"Just remember the lies and deceptions kid only you."

"More people need to forget their alliances and prejudices and just look to the facts."

"Americans have been exposed to a massive litany of lies and warped thinking led by a neocon supporting media. You live your 1984 now."

"To those that think who cares, well I want to know how credible the president is and this would be a test of that – so if you don't care than that is ok, but I kinda want to know."

"[T]here is plenty of government corruption and mismanagement to address, true, but it all seems trivial in comparison to the criminality and evil evidenced by the home-grown perpetrators of 9/11."

"It is difficult to get a man to consider something when his salary depends upon his not considering it. Are the implications scary? Yes, in fact they are so scary by design, few are willing to consider them."

9) Grand conspiracy-theory veterans and those still wet behind the ears contemptuously dismiss progressive activists, as well as those belonging to the hardcore, radical right, as being too dim-witted or scared to handle the "truth." Theorists often have no history of any kind of real political activity. Why should they bother? Their mission is more important than anyone else's – especially activist groups, progressives, radicals (of both the left and the right), and politicians who are simply participating in the high school play of reality being staged for the masses by the powerful few who run the world. More radical than any radical, they are militant scholars finding and connecting facts, innuendos, and bits of information that fit their preconceived notions: In this way, they will expose the conspirators and free the world. They are heroes, freethinkers, and the only ones whose eyes are completely open; just ask them.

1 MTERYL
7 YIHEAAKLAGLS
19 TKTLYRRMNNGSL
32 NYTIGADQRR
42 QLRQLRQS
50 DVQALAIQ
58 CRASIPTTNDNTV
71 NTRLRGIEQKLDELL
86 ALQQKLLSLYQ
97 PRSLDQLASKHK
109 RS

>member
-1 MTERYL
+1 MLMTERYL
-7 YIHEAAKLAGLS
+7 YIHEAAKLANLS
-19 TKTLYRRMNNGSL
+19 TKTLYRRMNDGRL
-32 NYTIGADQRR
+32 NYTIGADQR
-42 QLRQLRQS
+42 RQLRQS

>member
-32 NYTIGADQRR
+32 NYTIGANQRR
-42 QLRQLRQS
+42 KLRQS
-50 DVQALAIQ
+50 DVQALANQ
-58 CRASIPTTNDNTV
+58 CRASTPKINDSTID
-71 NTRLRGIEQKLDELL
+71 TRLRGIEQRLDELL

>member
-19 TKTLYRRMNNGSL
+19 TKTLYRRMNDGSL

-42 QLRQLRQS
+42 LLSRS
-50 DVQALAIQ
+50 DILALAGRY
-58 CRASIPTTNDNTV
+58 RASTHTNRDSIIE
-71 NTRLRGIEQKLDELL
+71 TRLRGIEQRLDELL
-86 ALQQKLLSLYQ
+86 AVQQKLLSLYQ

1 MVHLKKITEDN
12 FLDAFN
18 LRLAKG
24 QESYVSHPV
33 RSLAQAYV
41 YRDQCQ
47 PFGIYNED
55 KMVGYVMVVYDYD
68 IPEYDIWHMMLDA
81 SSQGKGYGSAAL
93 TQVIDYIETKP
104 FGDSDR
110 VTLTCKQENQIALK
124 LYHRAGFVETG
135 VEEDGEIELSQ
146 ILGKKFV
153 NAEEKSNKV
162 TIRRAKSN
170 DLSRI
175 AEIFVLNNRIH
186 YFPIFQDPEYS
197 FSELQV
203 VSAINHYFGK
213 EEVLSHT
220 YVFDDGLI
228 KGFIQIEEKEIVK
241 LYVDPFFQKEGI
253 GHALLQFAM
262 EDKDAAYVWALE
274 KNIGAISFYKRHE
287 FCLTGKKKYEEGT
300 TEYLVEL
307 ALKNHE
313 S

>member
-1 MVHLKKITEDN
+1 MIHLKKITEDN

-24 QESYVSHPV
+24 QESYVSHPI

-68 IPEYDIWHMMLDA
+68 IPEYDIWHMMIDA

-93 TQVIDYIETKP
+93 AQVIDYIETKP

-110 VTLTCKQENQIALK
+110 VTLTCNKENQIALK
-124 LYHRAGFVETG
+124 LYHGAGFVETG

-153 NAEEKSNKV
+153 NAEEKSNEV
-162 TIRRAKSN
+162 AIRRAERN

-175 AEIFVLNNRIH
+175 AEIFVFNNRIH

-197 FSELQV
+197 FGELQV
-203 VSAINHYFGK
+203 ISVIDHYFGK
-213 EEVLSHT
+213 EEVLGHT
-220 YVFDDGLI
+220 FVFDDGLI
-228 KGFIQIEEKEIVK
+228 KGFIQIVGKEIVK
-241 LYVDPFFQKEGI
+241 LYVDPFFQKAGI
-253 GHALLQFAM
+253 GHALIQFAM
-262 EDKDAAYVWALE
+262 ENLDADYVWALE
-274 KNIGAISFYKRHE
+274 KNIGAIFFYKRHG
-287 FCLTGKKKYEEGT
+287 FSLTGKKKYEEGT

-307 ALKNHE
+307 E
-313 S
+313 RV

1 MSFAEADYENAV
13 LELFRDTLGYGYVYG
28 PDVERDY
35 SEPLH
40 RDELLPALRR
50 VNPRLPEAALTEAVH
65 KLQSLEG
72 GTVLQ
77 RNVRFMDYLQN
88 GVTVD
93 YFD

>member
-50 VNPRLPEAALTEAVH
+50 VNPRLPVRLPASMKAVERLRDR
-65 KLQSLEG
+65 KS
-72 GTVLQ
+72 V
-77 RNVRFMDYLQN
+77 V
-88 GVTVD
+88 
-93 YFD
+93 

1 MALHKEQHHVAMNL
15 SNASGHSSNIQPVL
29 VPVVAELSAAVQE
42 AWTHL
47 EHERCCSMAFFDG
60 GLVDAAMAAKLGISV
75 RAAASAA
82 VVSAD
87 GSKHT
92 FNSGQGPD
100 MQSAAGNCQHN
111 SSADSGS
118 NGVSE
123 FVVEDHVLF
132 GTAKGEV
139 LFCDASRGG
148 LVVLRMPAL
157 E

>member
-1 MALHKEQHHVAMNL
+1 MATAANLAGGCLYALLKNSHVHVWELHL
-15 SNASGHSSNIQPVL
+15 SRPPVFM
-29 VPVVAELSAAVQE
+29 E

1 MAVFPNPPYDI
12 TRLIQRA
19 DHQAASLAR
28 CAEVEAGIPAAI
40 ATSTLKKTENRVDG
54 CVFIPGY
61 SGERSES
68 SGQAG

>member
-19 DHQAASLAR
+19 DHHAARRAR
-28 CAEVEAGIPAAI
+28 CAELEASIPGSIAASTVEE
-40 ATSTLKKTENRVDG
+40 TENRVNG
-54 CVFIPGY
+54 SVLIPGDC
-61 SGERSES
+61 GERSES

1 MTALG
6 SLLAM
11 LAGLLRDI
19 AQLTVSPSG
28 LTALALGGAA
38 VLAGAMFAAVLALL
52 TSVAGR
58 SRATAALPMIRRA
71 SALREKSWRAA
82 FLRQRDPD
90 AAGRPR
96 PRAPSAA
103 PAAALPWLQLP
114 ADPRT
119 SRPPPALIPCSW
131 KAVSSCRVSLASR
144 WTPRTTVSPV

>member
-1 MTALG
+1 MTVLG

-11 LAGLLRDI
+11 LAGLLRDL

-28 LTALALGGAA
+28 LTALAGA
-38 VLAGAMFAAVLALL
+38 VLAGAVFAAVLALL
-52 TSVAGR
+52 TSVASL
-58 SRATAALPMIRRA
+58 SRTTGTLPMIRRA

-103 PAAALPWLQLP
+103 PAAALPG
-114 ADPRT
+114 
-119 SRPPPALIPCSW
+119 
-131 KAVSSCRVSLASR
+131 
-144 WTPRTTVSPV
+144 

Those who have spent their whole lives fighting for unpopular causes and against the government are dismissed as being in denial or just afraid of the truth. They ignore the entire history of progressives and conservatives in the U.S., who have challenged the government and the status quo, in many cases successfully.

This is not "truth." This is ignorance.

Sooner or Later: Part Two – More of the Same. end story